Trivia Tuesday: Getting There

The Royal Poinciana, Palm Beach’s first luxury hotel, opened in 1894. Henry Flagler’s railway was still several years away. How did the hotel transport its guests in the early days?

  1. Houseboat
  2. Mule-drawn trolley
  3. Converted stagecoach
  4. Steamship

Answer: A houseboat. Flagler’s company bought the houseboat St. Augustine in, well, St. Augustine. He brought it south so he could more easily transport hotel visitors from the west bank of Lake Worth over to the island. By 1896, the train delivered guests directly to the south side of the hotel, where they were greeted by an orchestra.


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Trivia Tuesday: The Inventor

Gum illustration JPG.jpgWe often think of Henry Flagler as the first millionaire to recognize Palm Beach as paradise. One of the wealthy industrialists who beat him here, however, made what product?

  1. The stop sign
  2. Tutti-Frutti chewing gum
  3. Shredded Wheat breakfast cereal
  4. The zipper

Answer: It was the gum. While all these innovations dated to the late 1800s (the stop sign was conceived in 1890, but not put into use for 25 more years… yikes!), it was Thomas Adams who discovered that Mexican chicle produced a smooth, snappy chewing gum. His company produced the first flavored gums – licorice and fruit – inventions that were almost literally eaten up by the American public. He made a fortune, and spent some of it on Palm Beach real estate.


pbbor-tree-bwPublished monthly, the Palm Beach Real Estate Guide showcases available Palm Beach real estate, from estates and historic homes to in-town flats and waterfront high-rises. Subscribe or contact us.

Trivia Tuesday: Mr. Khan

khan

Courtesy of New York Social Diary

Mr. Otto Kahn never quite gained the caché of some of the other early Palm Beach elite. It wasn’t for lack of trying; Khan first visited the island in 1916 and soon supported the Palm Beach Art League, built an impressive home on Sunset Avenue, was a shareholder at Palm Beach Stores (a purveyor of gourmet foodstuffs for the early/wealthy “pioneers”), and became a partner in Palm Beach Estates. He and his wife, Addie, belonged to the Bath & Tennis Club, Seminole Golf Club, Oasis Club, Palm Beach Yacht Club, Palm Beach Country Club, and the Palm Beach Angler’s Club, (later the Sailfish Club), and he was a member of the Palm Beach Men’s Club and the Palm Beach Gridiron Club. Khan even thought about buying Whitehall. But he earned lasting fame for a different reason. What is it?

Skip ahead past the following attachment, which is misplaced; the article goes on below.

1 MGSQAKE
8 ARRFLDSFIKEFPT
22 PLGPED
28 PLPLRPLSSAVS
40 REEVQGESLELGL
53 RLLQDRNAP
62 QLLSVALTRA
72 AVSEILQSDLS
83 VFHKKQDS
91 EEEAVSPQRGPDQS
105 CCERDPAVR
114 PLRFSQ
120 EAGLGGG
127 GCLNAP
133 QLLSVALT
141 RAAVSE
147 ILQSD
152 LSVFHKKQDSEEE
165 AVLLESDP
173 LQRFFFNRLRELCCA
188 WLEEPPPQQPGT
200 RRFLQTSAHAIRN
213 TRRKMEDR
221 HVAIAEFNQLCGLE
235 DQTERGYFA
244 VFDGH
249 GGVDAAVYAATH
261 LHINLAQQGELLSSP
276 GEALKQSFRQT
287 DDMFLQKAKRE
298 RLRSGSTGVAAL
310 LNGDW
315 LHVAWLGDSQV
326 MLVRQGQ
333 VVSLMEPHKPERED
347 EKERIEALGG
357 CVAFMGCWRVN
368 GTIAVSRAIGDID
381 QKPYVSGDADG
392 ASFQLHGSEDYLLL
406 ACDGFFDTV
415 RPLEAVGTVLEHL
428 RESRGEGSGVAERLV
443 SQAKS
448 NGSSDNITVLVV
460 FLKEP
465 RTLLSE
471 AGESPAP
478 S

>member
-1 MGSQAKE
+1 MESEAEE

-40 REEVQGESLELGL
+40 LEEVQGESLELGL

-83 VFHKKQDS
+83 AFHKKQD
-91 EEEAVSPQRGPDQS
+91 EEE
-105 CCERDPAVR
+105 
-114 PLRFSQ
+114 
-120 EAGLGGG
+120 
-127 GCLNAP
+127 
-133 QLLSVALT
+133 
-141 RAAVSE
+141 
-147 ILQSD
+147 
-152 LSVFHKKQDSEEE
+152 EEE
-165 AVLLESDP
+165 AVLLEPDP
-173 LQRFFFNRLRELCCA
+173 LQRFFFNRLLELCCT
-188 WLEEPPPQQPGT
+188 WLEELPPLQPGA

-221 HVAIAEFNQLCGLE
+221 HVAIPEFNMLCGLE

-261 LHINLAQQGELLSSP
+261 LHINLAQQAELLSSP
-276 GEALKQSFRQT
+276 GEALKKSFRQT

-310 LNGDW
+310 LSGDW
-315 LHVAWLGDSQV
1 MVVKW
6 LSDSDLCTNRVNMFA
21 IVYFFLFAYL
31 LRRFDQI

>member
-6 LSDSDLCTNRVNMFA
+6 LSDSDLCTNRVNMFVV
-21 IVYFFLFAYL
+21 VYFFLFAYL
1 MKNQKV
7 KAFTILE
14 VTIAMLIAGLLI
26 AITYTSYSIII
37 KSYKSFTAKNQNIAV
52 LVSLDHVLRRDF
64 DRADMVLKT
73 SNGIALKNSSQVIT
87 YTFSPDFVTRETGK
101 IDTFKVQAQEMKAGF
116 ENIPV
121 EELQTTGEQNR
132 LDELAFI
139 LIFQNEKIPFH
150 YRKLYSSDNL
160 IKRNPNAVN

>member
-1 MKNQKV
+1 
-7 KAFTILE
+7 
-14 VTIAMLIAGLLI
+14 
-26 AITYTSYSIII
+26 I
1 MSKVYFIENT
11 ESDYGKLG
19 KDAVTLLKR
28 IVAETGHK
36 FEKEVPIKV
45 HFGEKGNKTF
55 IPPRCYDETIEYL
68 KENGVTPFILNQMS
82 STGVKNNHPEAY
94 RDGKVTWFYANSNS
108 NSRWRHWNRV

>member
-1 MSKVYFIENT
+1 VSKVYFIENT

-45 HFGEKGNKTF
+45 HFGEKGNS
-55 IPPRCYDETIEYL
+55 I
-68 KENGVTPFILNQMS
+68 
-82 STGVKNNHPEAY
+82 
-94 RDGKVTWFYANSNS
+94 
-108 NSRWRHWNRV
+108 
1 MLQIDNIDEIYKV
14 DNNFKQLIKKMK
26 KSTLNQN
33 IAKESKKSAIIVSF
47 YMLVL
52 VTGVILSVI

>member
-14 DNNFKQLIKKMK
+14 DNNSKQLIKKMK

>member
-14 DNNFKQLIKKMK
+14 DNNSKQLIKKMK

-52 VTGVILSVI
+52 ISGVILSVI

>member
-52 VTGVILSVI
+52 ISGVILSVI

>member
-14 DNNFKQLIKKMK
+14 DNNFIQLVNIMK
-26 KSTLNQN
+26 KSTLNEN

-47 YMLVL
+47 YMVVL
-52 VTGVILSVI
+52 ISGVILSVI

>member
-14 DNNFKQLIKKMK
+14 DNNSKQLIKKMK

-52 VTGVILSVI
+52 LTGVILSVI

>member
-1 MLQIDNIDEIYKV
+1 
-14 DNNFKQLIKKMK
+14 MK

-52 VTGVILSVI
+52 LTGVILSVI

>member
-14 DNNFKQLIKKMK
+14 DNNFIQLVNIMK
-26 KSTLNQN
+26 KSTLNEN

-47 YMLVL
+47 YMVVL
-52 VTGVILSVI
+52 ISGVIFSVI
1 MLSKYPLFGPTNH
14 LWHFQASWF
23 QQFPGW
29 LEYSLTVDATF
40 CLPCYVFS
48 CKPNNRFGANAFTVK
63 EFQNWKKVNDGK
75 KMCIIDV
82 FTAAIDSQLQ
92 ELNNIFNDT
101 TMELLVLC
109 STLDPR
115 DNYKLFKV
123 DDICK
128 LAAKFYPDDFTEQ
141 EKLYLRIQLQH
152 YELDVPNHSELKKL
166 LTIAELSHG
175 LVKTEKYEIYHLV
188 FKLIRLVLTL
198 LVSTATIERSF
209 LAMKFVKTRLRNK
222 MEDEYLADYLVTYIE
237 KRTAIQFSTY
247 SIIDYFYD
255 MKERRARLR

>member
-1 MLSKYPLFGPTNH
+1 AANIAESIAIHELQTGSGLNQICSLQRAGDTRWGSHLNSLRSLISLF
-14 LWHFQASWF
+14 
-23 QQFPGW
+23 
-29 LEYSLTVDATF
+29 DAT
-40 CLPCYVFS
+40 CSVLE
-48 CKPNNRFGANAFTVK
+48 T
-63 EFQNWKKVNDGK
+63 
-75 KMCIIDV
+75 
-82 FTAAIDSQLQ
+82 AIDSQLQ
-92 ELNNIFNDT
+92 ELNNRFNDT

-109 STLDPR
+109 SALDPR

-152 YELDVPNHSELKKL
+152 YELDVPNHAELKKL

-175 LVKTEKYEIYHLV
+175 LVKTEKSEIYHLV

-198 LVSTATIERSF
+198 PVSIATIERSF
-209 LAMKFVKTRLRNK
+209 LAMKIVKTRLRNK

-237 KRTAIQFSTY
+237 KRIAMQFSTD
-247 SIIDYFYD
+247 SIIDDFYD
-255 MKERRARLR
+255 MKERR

1. Working as a waiter in New York City, Charlie Chaplin once got a generous tip from Kahn. Chapin later carried a cane in his movies as a tribute to Kahn’s kindness.
  2. Khan, an opera fan, coined the phrase, “It’s not over ’till the fat lady sings.”
  3. Khan asked his Saville Row tailor to add a vest to his suits, to help guard against chilly autumn days in Maine (the Kahns had a home in Cold Spring Harbor). In doing so, he inadvertently invented the three-piece suit.
  4. Khan may have been the inspiration for Monopoly’s “Mr. Moneybags.”

 

mr-moneybags

Hasbro

Answer: 4. Khan’s Palm Beach holdings were but a small part of his portfolio. The German-born railroad/banking tycoon owned high-end properties all over the country. His Long Island home, Oheka Castle, had a golf course, a palatial formal garden and a private landing strip. It was among the largest private residences in the country, second only to the Vanderbilts’ Biltmore Estate in Asheville, N.C. The Monopoly character certainly bears a strong resemblance to Khan (though some say it was based on businessman J.P. Morgan). The cartoon tycoon was later renamed Milburn Pennybags.


pbbor-tree-bwPublished monthly, the Palm Beach Real Estate Guide showcases available Palm Beach real estate, from estates and historic homes to in-town flats and waterfront high-rises. Subscribe or contact us.

 

 

Trivia Tuesday: The Artist

mizner-trivia-tuesday

Addison Mizner, by F.C. von Hausen. Image courtesy of The Palm Beach Daily News

German-born F. C. von Hausen – Frank – came to Palm Beach with his oils and his canvases. A gifted portrait artist, he exhibited at the Palm Beach Art League and the Society of the Four Arts during the 1930s and ’40s. Among a long list of other notables, he painted E.F. Hutton, Henry Flagler and Addison Mizner. Which of the following is true?

  1. Von Hausen found Mizner an especially challenging subject; the architect simply wouldn’t sit still, and neither would his ever-present pet monkey.
  2. For recreation, the artist swam long distances in the sea.
  3. Von Hausen built his first studio on Worth Avenue in 1922; there were no shops, and County Road had yet to be paved.
  4. It was not unusual to see a group of fans sitting beside von Hausen’s easel, watching him paint.

Answer: All of the above. Von Hausen’s work gives us an rich, opulent glimpse into a rich, opulent time. Read more about his work in the newly released book, Palm Beach Visual Arts, by Deborah Pollack. We’ll review it soon!


pbbor-tree-bwPublished monthly, the Palm Beach Real Estate Guide showcases available Palm Beach real estate, from estates and historic homes to in-town flats and waterfront high-rises. Subscribe or contact us.